On Wednesday we drove into Fort Davis for gas and then went to the Fort Davis National Historic Park.  This is also a must see and it is situated with cliffs of rocks behind it in a box canyon near Limpia Creek where wood, water and grass were plentiful and it was close to the Comanche War Trail that they used in their raiding of Mexico villages.   This Fort was one of the key defense forts to protect the Overland Trail and in pursuing the Comanches and Apaches until 1881 (It is still hard for me to believe that my grandparents were alive when this was going on).  After the Indian wars, soldiers then escorted railroad survey parties, repaired roads, telegraph lines and bandits.  June 1891 Fort Davis was ordered abandoned. 

   The Fort is in the process of being restored but much of the fort was still standing.  This is one of the best examples of a frontier post (no walls) and it shows the role the military played in the settlement of western Texas.   There are a number of buildings with furniture such as the home of the head officer, barracks, hospital, Commissary and Officers Quarters.

We were there for over three hours and really enjoyed it.  This fort was also the home for the famous Buffalo Soldiers – the black regiments that fought in the Civil War.  They were excellent soldiers and were the ones that helped to rein in the Indians especially Victorio the last Apache Chief of the band of Indians causing problems to the settlers, wagon trains and stagecoach runs.  The Apache chief was finally killed in the Battle of Tress Castillos in Mexico.  In reading about their daily life they were still discriminated against by white soldiers, officers who were white and settlers.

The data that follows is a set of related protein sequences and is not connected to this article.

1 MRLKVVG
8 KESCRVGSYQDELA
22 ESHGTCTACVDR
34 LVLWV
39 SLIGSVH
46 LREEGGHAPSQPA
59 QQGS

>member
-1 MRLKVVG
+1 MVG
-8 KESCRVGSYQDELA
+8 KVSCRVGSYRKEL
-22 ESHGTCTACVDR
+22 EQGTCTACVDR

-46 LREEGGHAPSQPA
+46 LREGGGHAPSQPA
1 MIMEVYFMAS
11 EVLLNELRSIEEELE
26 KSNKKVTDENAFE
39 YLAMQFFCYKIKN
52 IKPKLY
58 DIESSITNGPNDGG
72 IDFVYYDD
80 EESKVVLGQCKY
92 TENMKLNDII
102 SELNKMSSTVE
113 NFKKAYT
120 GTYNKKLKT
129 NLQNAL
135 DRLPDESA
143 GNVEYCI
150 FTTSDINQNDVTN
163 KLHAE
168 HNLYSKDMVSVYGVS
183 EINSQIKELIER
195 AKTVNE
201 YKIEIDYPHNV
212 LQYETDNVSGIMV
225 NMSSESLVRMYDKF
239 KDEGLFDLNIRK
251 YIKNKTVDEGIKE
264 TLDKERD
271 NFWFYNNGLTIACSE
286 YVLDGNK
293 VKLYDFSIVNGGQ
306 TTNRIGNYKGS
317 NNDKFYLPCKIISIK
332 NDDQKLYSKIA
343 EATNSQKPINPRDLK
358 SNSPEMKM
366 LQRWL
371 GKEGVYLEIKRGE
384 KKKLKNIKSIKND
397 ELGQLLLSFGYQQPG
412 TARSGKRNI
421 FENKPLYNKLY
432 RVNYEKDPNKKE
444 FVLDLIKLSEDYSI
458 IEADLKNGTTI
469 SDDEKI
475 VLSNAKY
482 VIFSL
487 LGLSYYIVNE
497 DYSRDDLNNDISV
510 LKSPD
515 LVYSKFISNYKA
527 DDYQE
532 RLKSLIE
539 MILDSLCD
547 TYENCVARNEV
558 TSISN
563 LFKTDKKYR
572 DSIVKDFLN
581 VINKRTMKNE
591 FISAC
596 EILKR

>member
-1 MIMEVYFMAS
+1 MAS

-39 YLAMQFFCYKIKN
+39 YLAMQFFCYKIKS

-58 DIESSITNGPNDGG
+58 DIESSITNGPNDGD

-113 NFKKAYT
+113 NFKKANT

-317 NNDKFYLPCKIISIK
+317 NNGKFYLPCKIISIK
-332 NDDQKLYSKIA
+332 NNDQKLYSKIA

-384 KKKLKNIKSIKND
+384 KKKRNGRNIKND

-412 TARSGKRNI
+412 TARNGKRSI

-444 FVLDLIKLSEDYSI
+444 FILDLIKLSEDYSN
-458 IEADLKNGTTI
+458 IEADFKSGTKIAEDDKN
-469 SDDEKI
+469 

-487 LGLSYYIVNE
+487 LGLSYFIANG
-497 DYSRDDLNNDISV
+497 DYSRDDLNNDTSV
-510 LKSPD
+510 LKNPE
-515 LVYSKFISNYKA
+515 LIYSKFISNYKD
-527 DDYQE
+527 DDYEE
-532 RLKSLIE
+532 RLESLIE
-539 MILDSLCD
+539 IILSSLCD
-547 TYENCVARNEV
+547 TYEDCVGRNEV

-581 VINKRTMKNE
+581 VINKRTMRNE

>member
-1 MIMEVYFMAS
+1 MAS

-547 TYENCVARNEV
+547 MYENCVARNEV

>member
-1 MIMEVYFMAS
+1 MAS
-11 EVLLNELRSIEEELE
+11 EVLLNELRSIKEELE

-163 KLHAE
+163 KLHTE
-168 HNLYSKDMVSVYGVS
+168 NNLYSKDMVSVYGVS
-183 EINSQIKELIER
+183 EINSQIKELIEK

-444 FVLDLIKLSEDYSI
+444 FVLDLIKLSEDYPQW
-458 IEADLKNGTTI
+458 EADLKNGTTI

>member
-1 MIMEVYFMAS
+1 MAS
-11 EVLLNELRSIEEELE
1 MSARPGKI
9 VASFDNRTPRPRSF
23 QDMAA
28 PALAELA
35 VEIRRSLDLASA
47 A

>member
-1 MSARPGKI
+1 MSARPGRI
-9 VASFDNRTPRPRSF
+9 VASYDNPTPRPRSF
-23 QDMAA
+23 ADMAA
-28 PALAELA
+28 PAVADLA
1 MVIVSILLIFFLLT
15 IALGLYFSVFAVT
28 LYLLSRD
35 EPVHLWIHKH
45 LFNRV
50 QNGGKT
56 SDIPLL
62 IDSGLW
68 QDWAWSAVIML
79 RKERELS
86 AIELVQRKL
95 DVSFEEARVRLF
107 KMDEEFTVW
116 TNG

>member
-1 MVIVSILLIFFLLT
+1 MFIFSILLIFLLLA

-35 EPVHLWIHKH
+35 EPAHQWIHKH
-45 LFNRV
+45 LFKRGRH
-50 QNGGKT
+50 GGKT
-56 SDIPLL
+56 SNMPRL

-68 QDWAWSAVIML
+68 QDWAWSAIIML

We really enjoyed our stay here in Fort Davis and at the state park.  Tomorrow we head over the mountains to head for New Mexico.

   Tuesday/Wednesday – March 16 & 17 – Davis Mountain State Park.   This park sits in a valley with the Davis Mountains surrounding it.  Fort Davis is about three miles down the road with restaurants, gas and the Fort Davis National Historic Site.  It cost us $25 for full hookups and cable for the first night and because we had a TX State Park Pass we did not have to pay the entrance fee and our second night cost $12.50 (you get about 4, 50% off coupons for camping when you buy the pass).  The campground looks up towards the mountains and it is an easy ride of about 11 miles up route 118 to the University of Texas McDonald’s Observatory.   There are 94 sites for tents, w & e, and full hookups.  Bath houses were OK.  Sites for full hookups 17 to 28 did not seem to be level but the area we were in 1-16 were very level and great sites.  There is the Indian Lodge just up the hill with a restaurant but there seems to be concern that they recently changed the menu with higher prices and took out a number of favorite items.  It is a great place to camp and when it is hot in Texas this area seems to be comfortable.  There is an amphitheater, wildlife viewing, scenic overlook drive, playground, bike trail, hiking trails, primitive equestrian camping, interpretive center and dump station.  We would come back!
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Comments

Lois Salome on

Hi Karen,
I'm enjoying your travels very much, even if only vicariously! Just wanted to tell you and George that Jules Gadoury died. Hope you have a great Easter weekend.